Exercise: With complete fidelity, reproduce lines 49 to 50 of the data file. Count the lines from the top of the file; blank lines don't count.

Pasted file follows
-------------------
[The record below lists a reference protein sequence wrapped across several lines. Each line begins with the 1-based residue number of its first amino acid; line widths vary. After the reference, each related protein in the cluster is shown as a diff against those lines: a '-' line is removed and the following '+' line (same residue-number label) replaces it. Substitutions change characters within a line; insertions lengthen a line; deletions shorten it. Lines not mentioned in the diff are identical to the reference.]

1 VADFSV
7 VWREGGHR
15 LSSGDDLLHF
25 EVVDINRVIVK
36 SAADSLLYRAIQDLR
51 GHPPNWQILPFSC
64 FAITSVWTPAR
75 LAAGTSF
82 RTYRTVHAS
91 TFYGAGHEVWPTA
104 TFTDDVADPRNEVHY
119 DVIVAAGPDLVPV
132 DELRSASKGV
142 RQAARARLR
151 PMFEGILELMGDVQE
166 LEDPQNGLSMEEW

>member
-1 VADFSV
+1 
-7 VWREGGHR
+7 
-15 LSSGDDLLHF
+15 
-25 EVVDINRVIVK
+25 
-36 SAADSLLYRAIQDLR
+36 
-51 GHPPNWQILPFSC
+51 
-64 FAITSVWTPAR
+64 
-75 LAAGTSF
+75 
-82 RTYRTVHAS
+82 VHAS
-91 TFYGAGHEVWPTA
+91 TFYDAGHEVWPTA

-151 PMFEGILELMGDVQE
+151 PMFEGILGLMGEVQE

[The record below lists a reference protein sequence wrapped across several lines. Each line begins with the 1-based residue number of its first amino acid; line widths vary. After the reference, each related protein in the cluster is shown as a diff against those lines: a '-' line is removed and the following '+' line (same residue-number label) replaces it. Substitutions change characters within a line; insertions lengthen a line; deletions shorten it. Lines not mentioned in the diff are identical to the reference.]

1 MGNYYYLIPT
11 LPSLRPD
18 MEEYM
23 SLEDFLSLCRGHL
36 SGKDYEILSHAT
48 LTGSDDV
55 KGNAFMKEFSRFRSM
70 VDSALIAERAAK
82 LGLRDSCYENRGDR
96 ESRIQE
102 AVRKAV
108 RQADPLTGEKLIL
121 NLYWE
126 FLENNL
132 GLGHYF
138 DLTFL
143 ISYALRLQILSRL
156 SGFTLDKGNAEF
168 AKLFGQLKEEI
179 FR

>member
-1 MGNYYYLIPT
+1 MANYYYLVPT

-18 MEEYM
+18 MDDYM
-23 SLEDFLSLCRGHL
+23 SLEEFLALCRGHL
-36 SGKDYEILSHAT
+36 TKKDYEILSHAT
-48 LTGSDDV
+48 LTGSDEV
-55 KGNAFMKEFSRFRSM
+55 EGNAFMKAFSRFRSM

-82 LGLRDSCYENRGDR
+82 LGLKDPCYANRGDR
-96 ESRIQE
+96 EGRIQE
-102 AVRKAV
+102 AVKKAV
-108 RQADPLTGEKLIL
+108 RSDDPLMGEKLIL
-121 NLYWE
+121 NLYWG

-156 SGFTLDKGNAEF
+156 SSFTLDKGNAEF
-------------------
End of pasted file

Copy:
70 VDSALIAERAAK
82 LGLRDSCYENRGDR